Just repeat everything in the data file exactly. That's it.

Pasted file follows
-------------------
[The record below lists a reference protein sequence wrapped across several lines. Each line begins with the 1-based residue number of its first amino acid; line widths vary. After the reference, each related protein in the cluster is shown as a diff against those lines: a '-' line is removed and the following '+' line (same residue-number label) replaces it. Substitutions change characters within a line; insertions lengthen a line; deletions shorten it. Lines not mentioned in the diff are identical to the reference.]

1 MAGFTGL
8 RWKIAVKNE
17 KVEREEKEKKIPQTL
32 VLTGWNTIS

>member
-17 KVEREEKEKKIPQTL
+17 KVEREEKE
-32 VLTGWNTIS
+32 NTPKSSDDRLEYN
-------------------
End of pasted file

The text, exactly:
[The record below lists a reference protein sequence wrapped across several lines. Each line begins with the 1-based residue number of its first amino acid; line widths vary. After the reference, each related protein in the cluster is shown as a diff against those lines: a '-' line is removed and the following '+' line (same residue-number label) replaces it. Substitutions change characters within a line; insertions lengthen a line; deletions shorten it. Lines not mentioned in the diff are identical to the reference.]

1 MAGFTGL
8 RWKIAVKNE
17 KVEREEKEKKIPQTL
32 VLTGWNTIS

>member
-17 KVEREEKEKKIPQTL
+17 KVEREEKE
-32 VLTGWNTIS
+32 NTPKSSDDRLEYN